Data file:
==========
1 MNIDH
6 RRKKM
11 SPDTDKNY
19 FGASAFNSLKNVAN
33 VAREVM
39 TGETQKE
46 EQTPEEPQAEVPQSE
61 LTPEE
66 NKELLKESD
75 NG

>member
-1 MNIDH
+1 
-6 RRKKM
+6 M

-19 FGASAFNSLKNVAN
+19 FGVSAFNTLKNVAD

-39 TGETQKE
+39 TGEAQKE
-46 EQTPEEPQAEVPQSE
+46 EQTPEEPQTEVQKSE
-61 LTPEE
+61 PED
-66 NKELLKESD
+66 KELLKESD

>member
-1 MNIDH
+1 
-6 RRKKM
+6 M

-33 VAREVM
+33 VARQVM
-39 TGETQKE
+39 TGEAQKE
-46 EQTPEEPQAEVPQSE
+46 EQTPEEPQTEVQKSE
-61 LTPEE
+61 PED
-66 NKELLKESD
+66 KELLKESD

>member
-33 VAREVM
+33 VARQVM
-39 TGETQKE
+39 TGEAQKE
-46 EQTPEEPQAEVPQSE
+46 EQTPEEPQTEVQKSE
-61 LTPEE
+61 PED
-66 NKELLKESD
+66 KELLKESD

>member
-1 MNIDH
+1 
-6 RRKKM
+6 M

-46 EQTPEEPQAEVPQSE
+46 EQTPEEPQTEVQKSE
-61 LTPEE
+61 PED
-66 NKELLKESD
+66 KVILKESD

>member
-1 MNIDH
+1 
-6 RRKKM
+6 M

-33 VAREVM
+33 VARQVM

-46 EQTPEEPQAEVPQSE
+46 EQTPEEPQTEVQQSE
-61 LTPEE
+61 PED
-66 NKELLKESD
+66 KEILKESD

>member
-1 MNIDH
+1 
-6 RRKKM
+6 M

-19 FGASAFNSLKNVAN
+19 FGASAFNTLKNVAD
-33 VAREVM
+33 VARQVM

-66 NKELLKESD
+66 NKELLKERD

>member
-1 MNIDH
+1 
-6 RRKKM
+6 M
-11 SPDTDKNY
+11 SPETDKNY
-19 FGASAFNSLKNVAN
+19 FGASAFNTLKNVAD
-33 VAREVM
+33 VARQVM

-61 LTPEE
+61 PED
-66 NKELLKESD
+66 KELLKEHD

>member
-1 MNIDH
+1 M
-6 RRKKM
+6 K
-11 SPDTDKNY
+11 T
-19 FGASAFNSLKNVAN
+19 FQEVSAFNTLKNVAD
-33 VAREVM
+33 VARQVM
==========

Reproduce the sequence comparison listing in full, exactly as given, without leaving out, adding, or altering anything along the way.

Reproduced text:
1 MNIDH
6 RRKKM
11 SPDTDKNY
19 FGASAFNSLKNVAN
33 VAREVM
39 TGETQKE
46 EQTPEEPQAEVPQSE
61 LTPEE
66 NKELLKESD
75 NG

>member
-1 MNIDH
+1 
-6 RRKKM
+6 M

-19 FGASAFNSLKNVAN
+19 FGVSAFNTLKNVAD

-39 TGETQKE
+39 TGEAQKE
-46 EQTPEEPQAEVPQSE
+46 EQTPEEPQTEVQKSE
-61 LTPEE
+61 PED
-66 NKELLKESD
+66 KELLKESD

>member
-1 MNIDH
+1 
-6 RRKKM
+6 M

-33 VAREVM
+33 VARQVM
-39 TGETQKE
+39 TGEAQKE
-46 EQTPEEPQAEVPQSE
+46 EQTPEEPQTEVQKSE
-61 LTPEE
+61 PED
-66 NKELLKESD
+66 KELLKESD

>member
-33 VAREVM
+33 VARQVM
-39 TGETQKE
+39 TGEAQKE
-46 EQTPEEPQAEVPQSE
+46 EQTPEEPQTEVQKSE
-61 LTPEE
+61 PED
-66 NKELLKESD
+66 KELLKESD

>member
-1 MNIDH
+1 
-6 RRKKM
+6 M

-46 EQTPEEPQAEVPQSE
+46 EQTPEEPQTEVQKSE
-61 LTPEE
+61 PED
-66 NKELLKESD
+66 KVILKESD

>member
-1 MNIDH
+1 
-6 RRKKM
+6 M

-33 VAREVM
+33 VARQVM

-46 EQTPEEPQAEVPQSE
+46 EQTPEEPQTEVQQSE
-61 LTPEE
+61 PED
-66 NKELLKESD
+66 KEILKESD

>member
-1 MNIDH
+1 
-6 RRKKM
+6 M

-19 FGASAFNSLKNVAN
+19 FGASAFNTLKNVAD
-33 VAREVM
+33 VARQVM

-66 NKELLKESD
+66 NKELLKERD

>member
-1 MNIDH
+1 
-6 RRKKM
+6 M
-11 SPDTDKNY
+11 SPETDKNY
-19 FGASAFNSLKNVAN
+19 FGASAFNTLKNVAD
-33 VAREVM
+33 VARQVM

-61 LTPEE
+61 PED
-66 NKELLKESD
+66 KELLKEHD

>member
-1 MNIDH
+1 M
-6 RRKKM
+6 K
-11 SPDTDKNY
+11 T
-19 FGASAFNSLKNVAN
+19 FQEVSAFNTLKNVAD
-33 VAREVM
+33 VARQVM